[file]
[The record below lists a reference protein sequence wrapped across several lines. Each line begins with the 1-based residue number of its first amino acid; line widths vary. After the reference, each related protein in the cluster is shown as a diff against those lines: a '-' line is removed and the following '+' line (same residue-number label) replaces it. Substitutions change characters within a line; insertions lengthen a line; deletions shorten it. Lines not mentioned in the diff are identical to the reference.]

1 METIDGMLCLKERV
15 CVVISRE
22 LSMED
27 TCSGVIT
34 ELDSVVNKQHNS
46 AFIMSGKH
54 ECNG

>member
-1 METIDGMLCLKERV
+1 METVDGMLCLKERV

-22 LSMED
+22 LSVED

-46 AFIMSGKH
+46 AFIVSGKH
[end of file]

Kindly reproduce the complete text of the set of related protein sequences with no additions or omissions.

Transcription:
[The record below lists a reference protein sequence wrapped across several lines. Each line begins with the 1-based residue number of its first amino acid; line widths vary. After the reference, each related protein in the cluster is shown as a diff against those lines: a '-' line is removed and the following '+' line (same residue-number label) replaces it. Substitutions change characters within a line; insertions lengthen a line; deletions shorten it. Lines not mentioned in the diff are identical to the reference.]

1 METIDGMLCLKERV
15 CVVISRE
22 LSMED
27 TCSGVIT
34 ELDSVVNKQHNS
46 AFIMSGKH
54 ECNG

>member
-1 METIDGMLCLKERV
+1 METVDGMLCLKERV

-22 LSMED
+22 LSVED

-46 AFIMSGKH
+46 AFIVSGKH